NIH Office of Research on Women's Health, the National Women's Health Resource Center, NIH components, and thirty federal and non-federal partners are launching the Vulvodynia awareness campaign to bring attention to this condition that can affect the lives and personal relationships of women of all races, ethnic groups and ages.

The campaign will be officially launched on Wednesday, October 27, 2007 at the National Press Club at 10 AM. The National Press Club is located at 529 14th Street, NW in Washington, DC. The event is open to the public.

Tuesday, October 16, 2007

What Women Know (and don't know) About Breast Cancer

A survey taken by Women's Day and National Women's Health Resource Center reveals what women already know - and don't know - about breast cancer facts.

When it comes to risk factors, a majority of women were right on target, knowing that having a family member who has had breast cancer increases your risk of the disease and 9 out of 10 women were aware that even without a family history of breast cancer they could still be at risk.

However, 47% of women didn't know that getting older raises your risk for developing the disease, and only 32% of women surveyed thought that being overweight puts them at risk, but research shows that it does.

The rates for first mammograms at age 40 are high, 91%. But fewer women, only 75% get them annually as recommended. Women not getting regular mammograms gave the following reasons:
*15% think it costs too much
*12% think it's too painful
*10% are worried that the doctor will find something.

Remember, you should get your first mammogram at age 40. A mammogram is the best way to diagnose the disease at an early and treatable stage.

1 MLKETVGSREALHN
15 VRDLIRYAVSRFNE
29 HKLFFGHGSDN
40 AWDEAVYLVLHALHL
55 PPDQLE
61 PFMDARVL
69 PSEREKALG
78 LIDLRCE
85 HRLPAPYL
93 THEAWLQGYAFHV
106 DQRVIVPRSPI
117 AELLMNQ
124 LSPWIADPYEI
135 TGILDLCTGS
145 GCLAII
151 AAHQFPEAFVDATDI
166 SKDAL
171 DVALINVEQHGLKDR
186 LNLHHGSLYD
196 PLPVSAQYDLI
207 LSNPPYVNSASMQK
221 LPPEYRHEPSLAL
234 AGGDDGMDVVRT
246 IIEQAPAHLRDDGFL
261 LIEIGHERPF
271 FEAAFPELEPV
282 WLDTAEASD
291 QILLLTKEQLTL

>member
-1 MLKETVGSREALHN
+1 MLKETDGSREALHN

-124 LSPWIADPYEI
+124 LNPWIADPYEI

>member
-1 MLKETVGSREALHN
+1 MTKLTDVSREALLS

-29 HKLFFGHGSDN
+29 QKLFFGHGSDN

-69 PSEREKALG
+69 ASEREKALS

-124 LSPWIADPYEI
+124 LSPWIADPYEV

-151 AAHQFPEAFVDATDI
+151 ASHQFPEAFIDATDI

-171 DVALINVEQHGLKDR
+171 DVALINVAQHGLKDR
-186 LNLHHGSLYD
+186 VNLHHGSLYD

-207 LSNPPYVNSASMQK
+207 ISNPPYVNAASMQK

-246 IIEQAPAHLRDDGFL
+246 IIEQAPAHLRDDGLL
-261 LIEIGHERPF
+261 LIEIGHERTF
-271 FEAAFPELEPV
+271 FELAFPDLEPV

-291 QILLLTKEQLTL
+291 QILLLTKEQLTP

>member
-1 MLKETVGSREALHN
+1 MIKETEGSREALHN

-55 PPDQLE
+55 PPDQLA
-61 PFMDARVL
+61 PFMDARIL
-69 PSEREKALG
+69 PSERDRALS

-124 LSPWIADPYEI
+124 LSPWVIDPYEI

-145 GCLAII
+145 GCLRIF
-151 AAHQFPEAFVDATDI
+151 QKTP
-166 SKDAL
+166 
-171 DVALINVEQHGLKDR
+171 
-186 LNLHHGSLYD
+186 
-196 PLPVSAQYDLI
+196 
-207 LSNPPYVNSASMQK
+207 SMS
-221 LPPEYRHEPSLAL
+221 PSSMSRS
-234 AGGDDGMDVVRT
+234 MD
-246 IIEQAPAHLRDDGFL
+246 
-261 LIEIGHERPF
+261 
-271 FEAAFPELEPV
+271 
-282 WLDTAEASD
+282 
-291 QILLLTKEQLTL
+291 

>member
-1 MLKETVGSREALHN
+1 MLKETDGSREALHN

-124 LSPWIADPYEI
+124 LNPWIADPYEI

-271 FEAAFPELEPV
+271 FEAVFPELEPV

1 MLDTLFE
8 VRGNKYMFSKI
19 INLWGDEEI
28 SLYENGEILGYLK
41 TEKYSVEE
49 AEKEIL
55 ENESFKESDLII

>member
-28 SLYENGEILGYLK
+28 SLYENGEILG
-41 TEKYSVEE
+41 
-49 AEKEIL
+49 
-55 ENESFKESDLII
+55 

Monday, October 15, 2007

The Genetics of Obesity

I don't know what turned the tide in research but it seems lately there have been quite a few startling discoveries about obesity and the genetic aspect thereof. Last month there was a report on research at UT Southwestern Medical Center on the discovery of a gene called adipose, that appears to make some people naturally heavier than others.

Now, researchers at the University at Buffalo have found more possible genetic reasons for overeating and obesity. According to their report, people who have genetically lower dopamine levels tend to eat more, and find food more reinforcing (rewarding). Dopamine is a neurotransmitter that helps make behaviors and substances more rewarding. Having fewer dopamine receptors means that you would have to eat more of a favorite food in order to experience the "feel good" reward from it.

The researchers caution that not all people with this genotype will be obese nor does having the genotype cause obesity in and of itself.

"Behavior and biology interact and influence each other," says lead author, Leonard Epstein, PhD. "The genotype does not cause obesity; it is one of many factors that may contribute to it. I think the factors that make up eating behavior are in part genetic and in part learning history."